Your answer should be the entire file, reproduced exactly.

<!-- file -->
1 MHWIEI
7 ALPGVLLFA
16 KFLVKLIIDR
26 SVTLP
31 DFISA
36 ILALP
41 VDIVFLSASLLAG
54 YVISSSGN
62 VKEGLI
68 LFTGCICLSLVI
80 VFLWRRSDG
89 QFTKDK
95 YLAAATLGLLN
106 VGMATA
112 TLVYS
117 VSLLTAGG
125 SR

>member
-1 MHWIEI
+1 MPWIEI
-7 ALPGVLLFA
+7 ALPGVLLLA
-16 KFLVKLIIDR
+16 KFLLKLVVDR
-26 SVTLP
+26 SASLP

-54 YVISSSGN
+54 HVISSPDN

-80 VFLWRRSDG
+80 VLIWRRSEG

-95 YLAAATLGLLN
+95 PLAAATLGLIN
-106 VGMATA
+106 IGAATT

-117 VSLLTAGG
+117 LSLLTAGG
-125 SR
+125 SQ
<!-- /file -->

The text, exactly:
1 MHWIEI
7 ALPGVLLFA
16 KFLVKLIIDR
26 SVTLP
31 DFISA
36 ILALP
41 VDIVFLSASLLAG
54 YVISSSGN
62 VKEGLI
68 LFTGCICLSLVI
80 VFLWRRSDG
89 QFTKDK
95 YLAAATLGLLN
106 VGMATA
112 TLVYS
117 VSLLTAGG
125 SR

>member
-1 MHWIEI
+1 MPWIEI
-7 ALPGVLLFA
+7 ALPGVLLLA
-16 KFLVKLIIDR
+16 KFLLKLVVDR
-26 SVTLP
+26 SASLP

-54 YVISSSGN
+54 HVISSPDN

-80 VFLWRRSDG
+80 VLIWRRSEG

-95 YLAAATLGLLN
+95 PLAAATLGLIN
-106 VGMATA
+106 IGAATT

-117 VSLLTAGG
+117 LSLLTAGG
-125 SR
+125 SQ